Infinite Energy? Dirt-powered Fuel Cell ‘can potentially last forever’

By Study Finds

A new fuel source has been right under our feet the entire time — and scientists are not talking about oil. Northwestern University researchers have made a revolutionary advancement in sustainable energy by developing a novel fuel cell powered entirely by microbes in dirt. This innovation, about the size of a standard paperback book, offers a promising renewable energy alternative to traditional batteries, which often contain toxic chemicals and have environmentally harmful supply chains.

The soil-powered technology, ideal for powering underground sensors in precision agriculture and green infrastructure, could revolutionize how we manage and monitor agricultural environments. Unlike batteries that contain hazardous substances and contribute to electronic waste, this soil-based fuel cell harnesses energy sustainably and harmlessly.

The fuel cell, coated in dirt after being pulled from the ground. (credit: Northwestern University)

In tests, researchers successfully used the new fuel cell to power sensors that measure soil moisture and detect touch, an important feature for tracking wildlife. The device also includes a tiny antenna for wireless data transmission to a base station, enhancing its functionality in field applications.

Remarkably, the fuel cell’s performance exceeded similar technologies by 120 percent, proving effective in both wet and dry soil conditions. This adaptability is crucial for reliable operation in varying agricultural environments.

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The research is particularly significant as the team has made all their designs, tutorials, and simulation tools publicly available. This open-source approach encourages further innovation and application in the field.

Lead researcher Bill Yen in the lab at Northwestern. (credit: Northwestern University)

“The number of devices in the Internet of Things (IoT) is constantly growing,” says study author Bill Yen, a Northwestern alumnus, in a university release.“If we imagine a future with trillions of these devices, we cannot build every one of them out of lithium, heavy metals and toxins that are dangerous to the environment. We need to find alternatives that can provide low amounts of energy to power a decentralized network of devices. In a search for solutions, we looked to soil microbial fuel cells, which use special microbes to break down soil and use that low amount of energy to power sensors,” Yen continues.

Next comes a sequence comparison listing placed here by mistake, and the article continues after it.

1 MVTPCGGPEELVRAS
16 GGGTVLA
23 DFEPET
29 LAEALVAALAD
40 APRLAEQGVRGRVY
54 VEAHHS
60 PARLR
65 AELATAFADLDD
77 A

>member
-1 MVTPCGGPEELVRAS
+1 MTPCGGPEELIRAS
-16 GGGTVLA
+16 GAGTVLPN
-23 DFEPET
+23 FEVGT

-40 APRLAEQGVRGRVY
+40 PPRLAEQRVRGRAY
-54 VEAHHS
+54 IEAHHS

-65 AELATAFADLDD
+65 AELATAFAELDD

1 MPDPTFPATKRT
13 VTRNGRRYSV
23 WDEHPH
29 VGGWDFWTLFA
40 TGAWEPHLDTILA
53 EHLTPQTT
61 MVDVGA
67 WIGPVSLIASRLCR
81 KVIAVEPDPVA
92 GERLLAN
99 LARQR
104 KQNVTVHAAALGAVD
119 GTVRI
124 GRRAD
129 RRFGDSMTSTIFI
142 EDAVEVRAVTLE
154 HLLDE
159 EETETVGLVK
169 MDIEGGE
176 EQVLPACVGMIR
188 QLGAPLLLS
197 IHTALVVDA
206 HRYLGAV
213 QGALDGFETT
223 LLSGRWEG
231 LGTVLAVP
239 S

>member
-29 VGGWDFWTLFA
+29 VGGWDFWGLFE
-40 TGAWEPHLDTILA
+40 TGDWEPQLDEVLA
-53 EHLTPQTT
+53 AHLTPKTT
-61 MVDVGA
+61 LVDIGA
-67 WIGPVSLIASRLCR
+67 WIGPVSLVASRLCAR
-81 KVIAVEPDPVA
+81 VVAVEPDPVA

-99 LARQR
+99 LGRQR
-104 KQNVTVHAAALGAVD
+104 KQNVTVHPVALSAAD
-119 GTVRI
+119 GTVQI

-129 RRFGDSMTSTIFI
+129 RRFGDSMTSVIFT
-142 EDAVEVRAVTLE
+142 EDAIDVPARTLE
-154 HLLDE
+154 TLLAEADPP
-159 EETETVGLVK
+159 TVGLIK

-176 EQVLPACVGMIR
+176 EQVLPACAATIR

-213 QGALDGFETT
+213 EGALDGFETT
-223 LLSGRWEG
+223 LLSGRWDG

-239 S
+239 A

“As long as there is organic carbon in the soil for the microbes to break down, the fuel cell can potentially last forever.”

The microbial fuel cells (MFCs) operate like a battery, with an anode, cathode, and electrolyte. However, instead of chemicals, they use bacteria naturally present in soil, which release electrons during the decomposition of organic matter. These electrons flow from the anode to the cathode, creating an electric circuit that generates power.

“If you want to put a sensor out in the wild, in a farm or in a wetland, you are constrained to putting a battery in it or harvesting solar energy,” explains Yen. “Solar panels don’t work well in dirty environments because they get covered with dirt, do not work when the sun isn’t out and take up a lot of space. Batteries also are challenging because they run out of power. Farmers are not going to go around a 100-acre farm to regularly swap out batteries or dust off solar panels.”

While MFCs have been known for over a century, their practical application has been limited due to performance issues in low-moisture conditions. To overcome this, Yen and his team experimented with different designs and found success with a unique perpendicular geometry. The anode, made of carbon felt, lies horizontally, while the conductive metal cathode stands vertically, ensuring consistent hydration and oxygenation.

This schematic shows an “exploded view” of the device. (credit: Northwestern University)

Researchers also plan to develop a fully biodegradable version of their soil-based MFC, moving away from conflict minerals and complicated supply chains.

“With the COVID-19 pandemic, we all became familiar with how a crisis can disrupt the global supply chain for electronics,” says study co-author Josiah Hester, a former Northwestern faculty member who is now at the Georgia Institute of Technology. “We want to build devices that use local supply chains and low-cost materials so that computing is accessible for all communities.”

The study is published in the journal Proceedings of the Association for Computing Machinery on Interactive, Mobile, Wearable and Ubiquitous Technologies.

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Source: Study Finds

StudyFinds sets out to find new research that speaks to mass audiences — without all the scientific jargon. The stories we publish are digestible, summarized versions of research that are intended to inform the reader as well as stir civil, educated debate.

Top image: The fuel cell’s 3D printed cap peeks above the ground. The cap keeps debris out of the device while enabling air flow. CREDIT: Bill Yen/Northwestern University

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